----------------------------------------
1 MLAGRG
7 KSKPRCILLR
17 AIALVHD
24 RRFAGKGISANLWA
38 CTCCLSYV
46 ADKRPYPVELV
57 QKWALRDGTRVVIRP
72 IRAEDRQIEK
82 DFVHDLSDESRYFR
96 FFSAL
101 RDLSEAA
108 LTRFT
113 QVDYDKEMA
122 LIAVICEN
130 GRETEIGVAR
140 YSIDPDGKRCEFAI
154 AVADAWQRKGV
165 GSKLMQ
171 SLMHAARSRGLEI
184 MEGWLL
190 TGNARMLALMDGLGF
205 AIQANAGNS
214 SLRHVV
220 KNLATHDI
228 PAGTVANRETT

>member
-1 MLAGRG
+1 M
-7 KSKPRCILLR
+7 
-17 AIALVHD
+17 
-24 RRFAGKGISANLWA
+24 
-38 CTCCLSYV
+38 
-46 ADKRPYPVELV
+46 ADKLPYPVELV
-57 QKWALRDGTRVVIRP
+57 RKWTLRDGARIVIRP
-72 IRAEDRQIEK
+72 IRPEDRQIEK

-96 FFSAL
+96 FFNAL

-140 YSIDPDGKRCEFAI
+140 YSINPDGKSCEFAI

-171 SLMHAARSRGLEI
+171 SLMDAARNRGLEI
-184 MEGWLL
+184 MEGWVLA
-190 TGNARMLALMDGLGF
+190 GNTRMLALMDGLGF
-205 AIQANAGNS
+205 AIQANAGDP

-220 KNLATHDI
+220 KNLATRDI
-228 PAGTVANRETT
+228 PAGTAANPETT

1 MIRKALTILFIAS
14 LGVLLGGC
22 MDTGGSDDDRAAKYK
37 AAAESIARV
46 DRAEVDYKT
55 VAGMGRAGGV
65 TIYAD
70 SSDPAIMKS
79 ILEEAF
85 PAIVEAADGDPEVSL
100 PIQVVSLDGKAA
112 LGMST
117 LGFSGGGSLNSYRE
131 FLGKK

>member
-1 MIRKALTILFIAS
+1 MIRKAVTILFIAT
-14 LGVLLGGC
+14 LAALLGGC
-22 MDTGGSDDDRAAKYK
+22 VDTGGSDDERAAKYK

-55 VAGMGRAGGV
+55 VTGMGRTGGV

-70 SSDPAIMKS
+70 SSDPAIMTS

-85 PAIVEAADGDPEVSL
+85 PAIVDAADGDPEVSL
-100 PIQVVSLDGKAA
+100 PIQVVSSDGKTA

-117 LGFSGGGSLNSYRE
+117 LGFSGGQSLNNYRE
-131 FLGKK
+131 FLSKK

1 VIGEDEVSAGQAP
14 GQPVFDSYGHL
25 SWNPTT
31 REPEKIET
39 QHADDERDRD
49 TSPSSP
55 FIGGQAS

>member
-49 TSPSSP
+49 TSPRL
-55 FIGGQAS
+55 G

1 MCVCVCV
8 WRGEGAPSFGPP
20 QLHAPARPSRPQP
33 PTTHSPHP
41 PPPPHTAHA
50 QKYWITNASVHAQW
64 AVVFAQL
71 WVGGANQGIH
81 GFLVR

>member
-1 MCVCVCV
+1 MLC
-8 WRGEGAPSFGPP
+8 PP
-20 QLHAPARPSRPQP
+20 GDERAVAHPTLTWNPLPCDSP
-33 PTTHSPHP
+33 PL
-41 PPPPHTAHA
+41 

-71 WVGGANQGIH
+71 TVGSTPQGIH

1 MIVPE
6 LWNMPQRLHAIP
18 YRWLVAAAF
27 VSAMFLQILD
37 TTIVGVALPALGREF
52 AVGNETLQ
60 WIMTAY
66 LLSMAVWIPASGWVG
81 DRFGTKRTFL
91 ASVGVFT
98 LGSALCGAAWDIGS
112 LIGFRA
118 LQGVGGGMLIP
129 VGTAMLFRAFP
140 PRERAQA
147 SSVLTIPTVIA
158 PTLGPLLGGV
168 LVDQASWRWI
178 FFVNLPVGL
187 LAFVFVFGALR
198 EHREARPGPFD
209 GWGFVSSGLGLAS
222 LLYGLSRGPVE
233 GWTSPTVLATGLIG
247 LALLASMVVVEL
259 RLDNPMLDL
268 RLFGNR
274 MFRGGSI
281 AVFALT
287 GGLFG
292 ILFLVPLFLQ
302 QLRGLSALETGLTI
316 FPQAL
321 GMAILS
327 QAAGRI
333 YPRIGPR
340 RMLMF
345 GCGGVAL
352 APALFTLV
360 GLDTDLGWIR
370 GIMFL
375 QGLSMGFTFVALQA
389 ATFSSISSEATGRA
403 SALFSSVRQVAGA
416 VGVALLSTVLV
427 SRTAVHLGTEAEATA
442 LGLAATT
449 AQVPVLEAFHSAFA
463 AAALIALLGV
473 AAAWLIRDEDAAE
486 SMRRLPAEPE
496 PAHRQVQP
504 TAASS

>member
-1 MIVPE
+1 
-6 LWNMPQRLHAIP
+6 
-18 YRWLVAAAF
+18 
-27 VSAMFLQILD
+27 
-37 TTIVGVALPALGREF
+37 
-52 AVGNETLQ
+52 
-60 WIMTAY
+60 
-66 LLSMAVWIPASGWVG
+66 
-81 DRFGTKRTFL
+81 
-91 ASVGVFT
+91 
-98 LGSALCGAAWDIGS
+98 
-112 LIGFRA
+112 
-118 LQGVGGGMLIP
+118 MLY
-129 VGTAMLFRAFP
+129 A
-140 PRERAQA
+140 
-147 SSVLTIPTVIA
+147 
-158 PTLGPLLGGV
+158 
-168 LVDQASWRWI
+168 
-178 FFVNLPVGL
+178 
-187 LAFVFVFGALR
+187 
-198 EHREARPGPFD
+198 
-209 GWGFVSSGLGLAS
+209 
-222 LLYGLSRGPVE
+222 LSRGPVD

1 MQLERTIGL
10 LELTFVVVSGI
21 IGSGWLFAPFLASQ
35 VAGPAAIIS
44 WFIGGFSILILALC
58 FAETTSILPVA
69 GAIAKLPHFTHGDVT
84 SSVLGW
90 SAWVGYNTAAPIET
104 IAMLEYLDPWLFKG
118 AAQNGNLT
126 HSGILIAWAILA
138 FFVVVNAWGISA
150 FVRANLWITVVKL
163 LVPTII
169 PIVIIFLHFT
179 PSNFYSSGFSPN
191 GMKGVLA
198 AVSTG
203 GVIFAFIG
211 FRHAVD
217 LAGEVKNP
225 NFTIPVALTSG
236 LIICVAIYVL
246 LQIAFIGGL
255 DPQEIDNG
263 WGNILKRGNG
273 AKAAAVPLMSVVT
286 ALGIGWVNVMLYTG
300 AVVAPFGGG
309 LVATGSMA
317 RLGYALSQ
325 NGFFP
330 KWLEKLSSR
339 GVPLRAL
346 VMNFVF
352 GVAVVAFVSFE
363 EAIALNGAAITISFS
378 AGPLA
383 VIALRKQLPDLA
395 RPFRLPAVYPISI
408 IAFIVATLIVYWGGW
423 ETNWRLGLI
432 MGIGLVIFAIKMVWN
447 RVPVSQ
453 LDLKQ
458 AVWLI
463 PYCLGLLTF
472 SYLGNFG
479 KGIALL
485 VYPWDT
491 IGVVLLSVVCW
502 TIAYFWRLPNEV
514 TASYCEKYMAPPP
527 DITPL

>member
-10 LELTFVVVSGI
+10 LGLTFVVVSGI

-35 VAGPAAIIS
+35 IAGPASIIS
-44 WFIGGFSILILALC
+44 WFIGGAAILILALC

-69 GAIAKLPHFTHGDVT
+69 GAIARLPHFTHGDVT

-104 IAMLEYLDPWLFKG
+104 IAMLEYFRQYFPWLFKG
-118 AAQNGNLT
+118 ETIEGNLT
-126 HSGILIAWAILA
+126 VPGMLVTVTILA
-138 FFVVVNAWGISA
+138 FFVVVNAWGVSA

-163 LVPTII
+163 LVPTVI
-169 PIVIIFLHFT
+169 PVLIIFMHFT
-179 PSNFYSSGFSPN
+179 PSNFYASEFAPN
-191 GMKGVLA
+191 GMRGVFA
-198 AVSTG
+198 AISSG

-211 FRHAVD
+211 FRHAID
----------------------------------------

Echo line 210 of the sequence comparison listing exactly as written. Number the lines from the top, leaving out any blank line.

-147 SSVLTIPTVIA